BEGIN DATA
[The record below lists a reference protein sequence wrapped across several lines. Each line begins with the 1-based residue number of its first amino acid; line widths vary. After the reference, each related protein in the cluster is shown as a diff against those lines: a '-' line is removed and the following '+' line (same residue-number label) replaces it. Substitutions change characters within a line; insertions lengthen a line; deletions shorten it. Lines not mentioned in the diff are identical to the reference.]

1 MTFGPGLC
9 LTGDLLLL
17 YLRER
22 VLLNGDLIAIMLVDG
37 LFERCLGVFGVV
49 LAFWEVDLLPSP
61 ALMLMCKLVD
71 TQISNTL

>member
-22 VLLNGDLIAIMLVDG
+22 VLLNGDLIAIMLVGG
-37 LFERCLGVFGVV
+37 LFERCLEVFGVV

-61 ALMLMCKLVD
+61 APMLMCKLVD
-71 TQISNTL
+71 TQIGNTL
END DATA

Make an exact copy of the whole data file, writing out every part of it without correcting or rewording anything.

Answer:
[The record below lists a reference protein sequence wrapped across several lines. Each line begins with the 1-based residue number of its first amino acid; line widths vary. After the reference, each related protein in the cluster is shown as a diff against those lines: a '-' line is removed and the following '+' line (same residue-number label) replaces it. Substitutions change characters within a line; insertions lengthen a line; deletions shorten it. Lines not mentioned in the diff are identical to the reference.]

1 MTFGPGLC
9 LTGDLLLL
17 YLRER
22 VLLNGDLIAIMLVDG
37 LFERCLGVFGVV
49 LAFWEVDLLPSP
61 ALMLMCKLVD
71 TQISNTL

>member
-22 VLLNGDLIAIMLVDG
+22 VLLNGDLIAIMLVGG
-37 LFERCLGVFGVV
+37 LFERCLEVFGVV

-61 ALMLMCKLVD
+61 APMLMCKLVD
-71 TQISNTL
+71 TQIGNTL